I asked the Mayor about the recent fact-finding trip to Calgary AB, Portland OR and Charlotte NC. Eisenberger has been to Calgary before, but "their light rail system has expanded even beyond my visit five years ago."
In all three cities, it was highly instructive to talk to local city officials, ride the systems firsthand and see the economic development they spurred.
These cities are very successful at moving many more people on the system who previously wouldn't get on a bus," and "reaping the benefits from the development side as well," with businesses eager to locate around the transit corridor.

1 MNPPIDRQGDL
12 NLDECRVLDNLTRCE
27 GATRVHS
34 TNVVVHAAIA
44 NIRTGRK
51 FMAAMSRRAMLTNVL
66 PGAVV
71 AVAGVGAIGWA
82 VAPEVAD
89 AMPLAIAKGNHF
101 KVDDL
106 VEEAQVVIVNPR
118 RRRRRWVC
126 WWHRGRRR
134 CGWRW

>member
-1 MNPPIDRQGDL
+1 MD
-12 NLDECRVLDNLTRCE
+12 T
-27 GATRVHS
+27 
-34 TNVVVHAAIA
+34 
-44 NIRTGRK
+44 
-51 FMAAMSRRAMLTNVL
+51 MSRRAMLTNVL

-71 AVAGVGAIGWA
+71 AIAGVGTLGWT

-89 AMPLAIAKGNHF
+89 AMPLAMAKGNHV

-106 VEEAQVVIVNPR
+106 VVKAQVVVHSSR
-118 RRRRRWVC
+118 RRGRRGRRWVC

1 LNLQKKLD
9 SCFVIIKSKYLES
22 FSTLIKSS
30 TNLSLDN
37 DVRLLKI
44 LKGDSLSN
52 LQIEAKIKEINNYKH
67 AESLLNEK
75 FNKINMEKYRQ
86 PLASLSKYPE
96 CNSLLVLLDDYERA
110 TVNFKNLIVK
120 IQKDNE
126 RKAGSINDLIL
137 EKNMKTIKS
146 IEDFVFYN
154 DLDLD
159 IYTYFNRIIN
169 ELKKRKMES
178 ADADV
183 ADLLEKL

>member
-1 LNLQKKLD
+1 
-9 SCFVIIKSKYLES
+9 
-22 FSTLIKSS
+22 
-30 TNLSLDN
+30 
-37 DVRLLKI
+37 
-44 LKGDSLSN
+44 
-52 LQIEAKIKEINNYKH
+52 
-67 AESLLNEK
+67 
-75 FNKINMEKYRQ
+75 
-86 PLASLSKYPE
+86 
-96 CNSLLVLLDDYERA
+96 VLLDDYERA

"For whatever reason," Eisenberger added, "people believe that light rail is attractive and sexy. It doesn't have a stigma attached to it the way the bus does."
Light rail also demonstrably lowered the transit operating costs, allowing the cities to move more people more cost effectively.
The other thing Eisenberger noticed was that the managers, operators, transit users and citizens are all "very proud of their system," seeing it as a real defining characteristic.
Light rail also has significant environmental benefits. "The last piece of course is we're using envirnmental technology. Electric rail is much cleaner than any fuel-burning vehicle you can imagine, which improves air quality."